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Electric propulsion

Foreword

Electric propulsion is an alternative to chemical rocket-engines technolgy aimed at reducing propellant consumption through the generation of very high exhaust velocities. Since the first Russian and US experiments in the 60's, it has evolved into an exceptionally sound solution for spacecraft positioning, orbit transfers and interplanetary missions.

With over a hundred electric thrusters flown on commercial satellites between 1990 and 2000, the last decade has been indisputably a major milestone in the history of electric propulsion. And while electric propulsion enters the new millennium, its acceptance for commercial mission is not only expected to broaden further, but the success of the Deep-Space I comet probe in 2001 also forecasts an era of space exploration where this technology is meant to play a tremendous role.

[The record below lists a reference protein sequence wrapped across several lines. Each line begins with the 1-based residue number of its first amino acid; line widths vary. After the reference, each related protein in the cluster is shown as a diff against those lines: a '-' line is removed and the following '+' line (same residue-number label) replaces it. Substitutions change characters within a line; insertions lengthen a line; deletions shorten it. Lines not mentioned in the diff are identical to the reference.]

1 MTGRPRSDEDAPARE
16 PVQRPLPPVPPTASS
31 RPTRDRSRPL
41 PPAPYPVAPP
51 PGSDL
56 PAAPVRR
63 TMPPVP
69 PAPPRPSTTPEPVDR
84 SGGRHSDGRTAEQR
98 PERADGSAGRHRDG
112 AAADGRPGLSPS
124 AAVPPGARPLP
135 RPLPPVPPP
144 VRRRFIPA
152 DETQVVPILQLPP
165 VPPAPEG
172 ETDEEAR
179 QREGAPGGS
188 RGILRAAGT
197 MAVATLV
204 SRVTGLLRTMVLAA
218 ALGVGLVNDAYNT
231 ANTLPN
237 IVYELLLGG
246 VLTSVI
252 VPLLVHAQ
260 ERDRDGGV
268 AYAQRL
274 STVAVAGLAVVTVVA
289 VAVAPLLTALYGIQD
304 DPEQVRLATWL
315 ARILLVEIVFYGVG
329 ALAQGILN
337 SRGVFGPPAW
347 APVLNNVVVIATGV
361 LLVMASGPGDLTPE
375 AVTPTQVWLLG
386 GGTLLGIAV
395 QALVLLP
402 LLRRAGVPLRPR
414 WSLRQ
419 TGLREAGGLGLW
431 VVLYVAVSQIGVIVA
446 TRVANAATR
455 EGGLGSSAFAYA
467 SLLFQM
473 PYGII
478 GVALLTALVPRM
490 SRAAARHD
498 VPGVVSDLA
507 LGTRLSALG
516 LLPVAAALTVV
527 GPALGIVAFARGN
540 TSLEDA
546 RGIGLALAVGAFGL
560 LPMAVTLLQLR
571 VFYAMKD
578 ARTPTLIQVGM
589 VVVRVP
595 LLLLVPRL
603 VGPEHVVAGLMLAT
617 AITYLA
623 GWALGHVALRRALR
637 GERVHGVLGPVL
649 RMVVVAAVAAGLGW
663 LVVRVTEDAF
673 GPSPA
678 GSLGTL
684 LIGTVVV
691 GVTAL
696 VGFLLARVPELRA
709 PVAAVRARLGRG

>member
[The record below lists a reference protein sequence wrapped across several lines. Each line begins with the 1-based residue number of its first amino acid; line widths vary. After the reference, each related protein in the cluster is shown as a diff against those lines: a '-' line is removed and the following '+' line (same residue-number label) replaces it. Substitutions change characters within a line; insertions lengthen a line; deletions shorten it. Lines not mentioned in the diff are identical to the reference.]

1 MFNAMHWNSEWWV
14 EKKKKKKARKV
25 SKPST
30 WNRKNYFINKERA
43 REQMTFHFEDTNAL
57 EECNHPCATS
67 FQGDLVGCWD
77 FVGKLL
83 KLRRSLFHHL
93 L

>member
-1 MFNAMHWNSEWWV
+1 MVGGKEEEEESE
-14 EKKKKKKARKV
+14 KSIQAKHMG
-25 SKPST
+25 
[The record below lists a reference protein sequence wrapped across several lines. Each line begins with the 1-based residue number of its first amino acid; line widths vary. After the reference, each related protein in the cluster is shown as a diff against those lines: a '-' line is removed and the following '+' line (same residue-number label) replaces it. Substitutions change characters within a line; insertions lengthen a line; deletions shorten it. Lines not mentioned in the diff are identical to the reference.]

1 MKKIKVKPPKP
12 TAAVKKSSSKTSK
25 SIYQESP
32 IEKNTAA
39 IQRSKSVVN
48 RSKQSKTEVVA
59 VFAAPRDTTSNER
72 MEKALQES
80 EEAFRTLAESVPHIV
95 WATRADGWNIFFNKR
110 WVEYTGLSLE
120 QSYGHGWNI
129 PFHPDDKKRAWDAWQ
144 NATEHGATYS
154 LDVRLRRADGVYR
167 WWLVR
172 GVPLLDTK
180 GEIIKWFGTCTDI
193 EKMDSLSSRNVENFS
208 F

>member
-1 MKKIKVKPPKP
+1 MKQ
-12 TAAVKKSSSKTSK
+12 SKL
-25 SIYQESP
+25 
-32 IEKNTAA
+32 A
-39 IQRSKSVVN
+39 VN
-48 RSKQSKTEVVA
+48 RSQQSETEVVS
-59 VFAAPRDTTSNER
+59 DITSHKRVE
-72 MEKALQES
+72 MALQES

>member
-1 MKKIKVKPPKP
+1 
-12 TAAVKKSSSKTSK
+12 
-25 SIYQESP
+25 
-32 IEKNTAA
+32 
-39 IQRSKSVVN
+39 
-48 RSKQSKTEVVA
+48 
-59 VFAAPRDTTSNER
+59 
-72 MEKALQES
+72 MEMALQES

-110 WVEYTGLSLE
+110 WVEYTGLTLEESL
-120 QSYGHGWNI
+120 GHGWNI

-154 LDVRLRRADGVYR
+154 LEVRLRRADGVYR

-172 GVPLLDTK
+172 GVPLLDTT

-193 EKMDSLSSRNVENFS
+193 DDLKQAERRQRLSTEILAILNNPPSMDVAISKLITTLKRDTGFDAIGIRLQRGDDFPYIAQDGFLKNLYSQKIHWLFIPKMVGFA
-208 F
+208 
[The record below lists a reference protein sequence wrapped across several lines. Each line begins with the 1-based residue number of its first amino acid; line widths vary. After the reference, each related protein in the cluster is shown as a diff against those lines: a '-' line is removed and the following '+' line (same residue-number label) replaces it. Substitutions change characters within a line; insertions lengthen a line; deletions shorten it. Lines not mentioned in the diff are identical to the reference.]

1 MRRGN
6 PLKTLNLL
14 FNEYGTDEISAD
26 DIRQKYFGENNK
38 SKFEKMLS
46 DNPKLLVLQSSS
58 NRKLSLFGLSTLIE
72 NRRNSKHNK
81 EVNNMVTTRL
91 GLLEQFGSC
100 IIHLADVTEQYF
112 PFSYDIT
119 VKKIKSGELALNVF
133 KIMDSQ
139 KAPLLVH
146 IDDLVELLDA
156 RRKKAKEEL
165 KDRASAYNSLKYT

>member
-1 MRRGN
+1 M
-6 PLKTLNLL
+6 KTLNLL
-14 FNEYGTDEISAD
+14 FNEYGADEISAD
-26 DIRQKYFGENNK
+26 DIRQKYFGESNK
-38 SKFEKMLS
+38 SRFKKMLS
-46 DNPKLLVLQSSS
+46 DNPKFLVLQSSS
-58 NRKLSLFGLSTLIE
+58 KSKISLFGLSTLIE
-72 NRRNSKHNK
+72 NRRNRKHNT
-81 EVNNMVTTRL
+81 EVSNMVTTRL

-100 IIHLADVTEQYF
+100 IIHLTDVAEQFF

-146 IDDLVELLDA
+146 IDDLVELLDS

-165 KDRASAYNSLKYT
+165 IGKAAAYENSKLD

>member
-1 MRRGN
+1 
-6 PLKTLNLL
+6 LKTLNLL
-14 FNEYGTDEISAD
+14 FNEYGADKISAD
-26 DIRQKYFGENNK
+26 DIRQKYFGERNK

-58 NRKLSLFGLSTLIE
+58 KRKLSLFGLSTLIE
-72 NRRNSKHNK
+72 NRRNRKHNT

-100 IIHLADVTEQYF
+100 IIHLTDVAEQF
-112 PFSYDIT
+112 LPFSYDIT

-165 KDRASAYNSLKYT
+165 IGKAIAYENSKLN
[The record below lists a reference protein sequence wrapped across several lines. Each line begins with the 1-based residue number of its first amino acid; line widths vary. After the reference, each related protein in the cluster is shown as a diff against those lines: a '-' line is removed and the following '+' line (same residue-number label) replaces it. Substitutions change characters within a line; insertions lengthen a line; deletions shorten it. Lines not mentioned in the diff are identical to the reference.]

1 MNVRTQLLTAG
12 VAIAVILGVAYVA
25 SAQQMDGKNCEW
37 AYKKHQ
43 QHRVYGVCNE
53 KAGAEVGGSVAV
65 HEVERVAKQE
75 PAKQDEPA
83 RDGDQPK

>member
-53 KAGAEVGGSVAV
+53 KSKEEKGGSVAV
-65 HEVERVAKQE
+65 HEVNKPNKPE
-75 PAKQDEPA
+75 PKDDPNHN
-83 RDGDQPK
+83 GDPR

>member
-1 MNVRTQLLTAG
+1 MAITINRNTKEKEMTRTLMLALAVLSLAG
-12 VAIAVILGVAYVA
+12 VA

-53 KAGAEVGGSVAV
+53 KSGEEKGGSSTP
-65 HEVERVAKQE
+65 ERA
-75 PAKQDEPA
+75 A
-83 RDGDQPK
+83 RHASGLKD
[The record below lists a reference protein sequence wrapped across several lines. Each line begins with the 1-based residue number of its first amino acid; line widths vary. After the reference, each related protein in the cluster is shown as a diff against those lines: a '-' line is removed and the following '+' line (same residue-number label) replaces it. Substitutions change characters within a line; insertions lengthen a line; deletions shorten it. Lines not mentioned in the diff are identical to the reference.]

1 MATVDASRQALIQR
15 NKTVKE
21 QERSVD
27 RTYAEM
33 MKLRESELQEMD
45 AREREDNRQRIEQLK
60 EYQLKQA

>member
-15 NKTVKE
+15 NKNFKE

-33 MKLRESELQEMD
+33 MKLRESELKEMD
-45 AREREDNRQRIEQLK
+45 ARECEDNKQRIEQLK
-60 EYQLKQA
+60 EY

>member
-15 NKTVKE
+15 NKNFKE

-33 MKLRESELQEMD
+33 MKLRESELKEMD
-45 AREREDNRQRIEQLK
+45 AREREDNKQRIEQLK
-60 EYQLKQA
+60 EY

Scope

There exist numerous ways to convert electrical energy into directed kinetic energy, and an accordingly large number of electric thrusters concepts have been devised for various applications and performance requirements. Only three of the most mature technologies, however, are presented in these pages. In particular electrojets, which are essentially classical rocket-engines with additional electrical heating, are not discussed in this material since their physics is actually rather affiliated to chemical engines. Information about other advanced electric propulsion technologies (field effect thrusters, pulsed plasma thrusters, Vasimr, M2P2, ...) can be found in the links section.

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